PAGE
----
Ag system differences an interesting study

How the other side of the world does agriculture


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Comparing the EU's subsidy-based farming system to Australia's market-based model is an interesting exercise.

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We often hear about how different agriculture is in other parts of the world. There are a lot of opinions advocating for both the merits and the pitfalls of a regulated/subsidised system versus the market-based model we are so used to in Australia. After spending six weeks travelling across England, Wales and Ireland here are some general observations and reflections. 

Under the EU’s Common Agricultural Policy (CAP), farmers in the United Kingdom and Ireland receive agricultural subsidies and have access to agricultural programs. The CAP covers farming, environmental measures and rural development, and controls EU agricultural markets. Incredibly, it is the EU’s single largest common policy accounting for about 40 per cent of the entire EU budget.

While EU subsidies won’t be news to many Australian farmers, the extent that UK farmers rely on them to make a profit surprised me. UK countries have different arrangements, but for some farmers, payments received through the CAP account for 70pc of their income. There is no doubt that the subsidies heavily influence farm decisions, but it has not made their farmers lazy or ambivalent about what they produce. Rather, the existence of local food, fibre and foliage production remains at a high quality and holds a high degree of social licence and value.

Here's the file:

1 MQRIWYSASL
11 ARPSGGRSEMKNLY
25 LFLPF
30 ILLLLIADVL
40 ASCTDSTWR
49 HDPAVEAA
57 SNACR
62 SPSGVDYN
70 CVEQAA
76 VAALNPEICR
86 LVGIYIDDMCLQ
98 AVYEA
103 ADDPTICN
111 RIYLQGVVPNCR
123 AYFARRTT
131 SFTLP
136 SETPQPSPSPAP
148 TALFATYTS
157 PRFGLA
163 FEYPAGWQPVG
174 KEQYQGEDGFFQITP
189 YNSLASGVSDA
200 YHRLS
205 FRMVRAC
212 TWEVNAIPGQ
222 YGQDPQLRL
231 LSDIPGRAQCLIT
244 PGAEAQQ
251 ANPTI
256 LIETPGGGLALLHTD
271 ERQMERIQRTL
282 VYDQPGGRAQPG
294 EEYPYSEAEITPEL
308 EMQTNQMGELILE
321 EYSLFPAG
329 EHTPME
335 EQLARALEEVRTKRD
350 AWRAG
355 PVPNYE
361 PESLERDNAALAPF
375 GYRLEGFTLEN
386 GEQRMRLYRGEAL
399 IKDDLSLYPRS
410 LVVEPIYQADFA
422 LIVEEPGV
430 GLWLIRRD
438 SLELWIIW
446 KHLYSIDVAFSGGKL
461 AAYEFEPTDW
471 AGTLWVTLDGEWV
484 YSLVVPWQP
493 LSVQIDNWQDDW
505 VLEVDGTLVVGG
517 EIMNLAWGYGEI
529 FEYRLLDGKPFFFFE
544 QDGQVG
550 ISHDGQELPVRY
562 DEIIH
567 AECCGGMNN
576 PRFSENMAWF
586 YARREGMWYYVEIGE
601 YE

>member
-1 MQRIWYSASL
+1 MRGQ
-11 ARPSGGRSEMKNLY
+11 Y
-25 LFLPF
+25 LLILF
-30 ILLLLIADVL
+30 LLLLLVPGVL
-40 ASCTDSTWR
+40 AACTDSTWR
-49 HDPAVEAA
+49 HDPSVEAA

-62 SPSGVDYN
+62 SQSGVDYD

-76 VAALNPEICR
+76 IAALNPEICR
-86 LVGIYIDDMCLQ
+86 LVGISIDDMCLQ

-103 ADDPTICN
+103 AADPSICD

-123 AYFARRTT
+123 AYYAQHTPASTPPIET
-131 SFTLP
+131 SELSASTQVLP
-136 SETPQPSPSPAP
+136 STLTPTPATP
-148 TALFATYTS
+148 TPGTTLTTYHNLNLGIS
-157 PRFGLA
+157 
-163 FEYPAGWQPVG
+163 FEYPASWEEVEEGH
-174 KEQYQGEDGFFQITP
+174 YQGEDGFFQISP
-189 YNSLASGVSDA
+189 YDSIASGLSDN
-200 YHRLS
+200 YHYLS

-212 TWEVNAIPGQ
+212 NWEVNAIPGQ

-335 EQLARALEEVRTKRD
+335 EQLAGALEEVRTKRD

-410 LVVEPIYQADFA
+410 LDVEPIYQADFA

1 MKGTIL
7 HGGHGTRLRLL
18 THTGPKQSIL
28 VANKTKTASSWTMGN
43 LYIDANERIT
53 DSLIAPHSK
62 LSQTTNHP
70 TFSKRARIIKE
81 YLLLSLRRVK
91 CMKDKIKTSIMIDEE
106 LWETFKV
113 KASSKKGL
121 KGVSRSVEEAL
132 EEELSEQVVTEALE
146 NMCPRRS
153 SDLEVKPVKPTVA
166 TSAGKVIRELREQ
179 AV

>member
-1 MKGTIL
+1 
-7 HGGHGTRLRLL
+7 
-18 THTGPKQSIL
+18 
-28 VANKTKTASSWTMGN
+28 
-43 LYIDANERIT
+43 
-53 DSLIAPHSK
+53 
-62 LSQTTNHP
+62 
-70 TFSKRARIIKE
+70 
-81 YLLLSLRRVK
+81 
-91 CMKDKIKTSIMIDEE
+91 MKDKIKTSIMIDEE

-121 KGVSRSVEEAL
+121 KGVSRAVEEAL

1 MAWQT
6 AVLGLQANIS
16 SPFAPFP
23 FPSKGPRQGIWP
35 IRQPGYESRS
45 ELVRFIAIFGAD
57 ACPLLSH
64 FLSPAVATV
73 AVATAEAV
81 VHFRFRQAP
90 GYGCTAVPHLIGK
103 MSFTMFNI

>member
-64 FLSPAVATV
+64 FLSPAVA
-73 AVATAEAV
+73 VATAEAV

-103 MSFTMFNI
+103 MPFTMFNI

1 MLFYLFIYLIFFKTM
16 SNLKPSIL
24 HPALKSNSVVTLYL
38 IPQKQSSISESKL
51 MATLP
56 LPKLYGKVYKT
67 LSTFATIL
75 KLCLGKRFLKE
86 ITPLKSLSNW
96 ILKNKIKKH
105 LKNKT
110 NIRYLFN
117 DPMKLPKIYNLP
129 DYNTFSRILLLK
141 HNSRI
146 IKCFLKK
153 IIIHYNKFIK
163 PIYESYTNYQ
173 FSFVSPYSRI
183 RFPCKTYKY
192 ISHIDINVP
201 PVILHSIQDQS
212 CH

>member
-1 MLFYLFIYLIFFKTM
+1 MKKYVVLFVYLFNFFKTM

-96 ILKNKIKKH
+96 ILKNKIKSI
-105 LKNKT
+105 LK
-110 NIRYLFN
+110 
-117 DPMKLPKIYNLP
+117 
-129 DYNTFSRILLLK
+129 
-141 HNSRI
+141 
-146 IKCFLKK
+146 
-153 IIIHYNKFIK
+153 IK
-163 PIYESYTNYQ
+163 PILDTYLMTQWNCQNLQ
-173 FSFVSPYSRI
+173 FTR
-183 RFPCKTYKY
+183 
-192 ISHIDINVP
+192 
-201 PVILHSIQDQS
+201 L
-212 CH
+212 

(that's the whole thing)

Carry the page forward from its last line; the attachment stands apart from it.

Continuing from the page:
The CAP is complex public policy, and the operating environment for UK farmers is very different to Australia – imagine more than 175,000 businesses farming land the size of Victoria – but the conscious decision by European governments to preserve small scale producers that would not be viable in a free market has merit. Some key benefits observed include healthy regional communities, effective management of rural land, and agricultural produce that is valued locally and in cities.

By contrast, our governments have reformed market interventions to the point where the level of agricultural support is the second lowest in the OECD area. While these reforms have undoubtedly made decision-making in Australian agriculture more responsive to market forces, we cannot claim the same broader social and community outcomes that have resulted from the European system.

I am not for one minute advocating for a change in how Australia conducts its farming to a subsidy-based model. Our focus must remain on producing efficiently and sustainably by running viable and profitable businesses in the market-based system we operate within. We do and must continue to compete on the world market with our high quality and sustainable practices, accepting that it is unlikely to ever be on a level playing field.

A non-subsidy learning I would like to see adopted here is the undisputed right of way tractors and farm machinery have on roads and through towns and villages, apparently without the need for any special permits.

Now that the UK has voted to leave the EU, it will be interesting to see if/how the operating environment for UK farmers changes. Between 2007 and 2013, the CAP invested more than €29.2 billion (about A$43.5 billion) in the UK’s farming sector and rural areas. From 2014–2020, the UK was set to receive around €28 billion (about A$41.7 billion) in CAP funding. The vagaries of agriculture mean that farmers are constantly faced with many uncertainties. For UK farmers, their subsidy future and pending trade negotiations will only add to this.

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